The Church in Turkey
Turkey played a significant part in the early Christian Church as the centre of much of the Apostle Paul’s work. However, the country became the guardian of Islam for centuries when the Ottoman Empire was established in 1299. Today, approximately 96.6 percent of the population is Muslim, many of whom have never heard the gospel.
Since the sweeping reforms of the 1920s, Turkey has officially been a secular state. There is, however, a fault line between Islamists and secularists. Despite the government reforms to facilitate joining the European Union, there is no indication of increasing religious freedom. While the Turkish constitution includes freedom of religion, worship services are only permitted in “buildings created for this purpose,” and officials have restricted the construction of buildings for minority religions. The few who dare to openly profess Christ face harassment, threats, and imprisonment. Recent death threats and murders of Christians highlight the present reality and severity of persecution and the likelihood of more to come.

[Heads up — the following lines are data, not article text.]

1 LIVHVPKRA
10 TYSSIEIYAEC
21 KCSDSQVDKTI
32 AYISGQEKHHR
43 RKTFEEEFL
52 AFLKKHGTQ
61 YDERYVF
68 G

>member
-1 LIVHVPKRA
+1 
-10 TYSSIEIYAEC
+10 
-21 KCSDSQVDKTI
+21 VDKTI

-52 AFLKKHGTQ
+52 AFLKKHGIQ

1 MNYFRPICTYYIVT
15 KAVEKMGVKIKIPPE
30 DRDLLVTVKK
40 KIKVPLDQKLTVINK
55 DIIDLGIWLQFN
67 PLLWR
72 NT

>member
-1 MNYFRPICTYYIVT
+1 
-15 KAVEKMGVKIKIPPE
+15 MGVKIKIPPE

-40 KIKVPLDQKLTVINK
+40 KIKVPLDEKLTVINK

In 2006, two men were arrested for sharing their faith. They were charged with “insulting Turkishness, the military and Islam.” Four years later, a Turkish court finally acquitted them but fined them $3,200 CAD each. In April 2007, three members of Malayta Kurtulus Church were tortured and killed by a group of five Muslims. As of May 2011, the trial of the five alleged murderers continues. In June 2008, Turkish Pastor Orhan Picaklar was accused of insulting the prophet Mohammed and the police, and performing a marriage ceremony in the church (which is forbidden by law). Pastor Picaklar denied the charges.
- Pray for opportunities for Christians in Turkey to share the truth of who Jesus is with those around them.
- Pray that local officials will stop harassing Christians.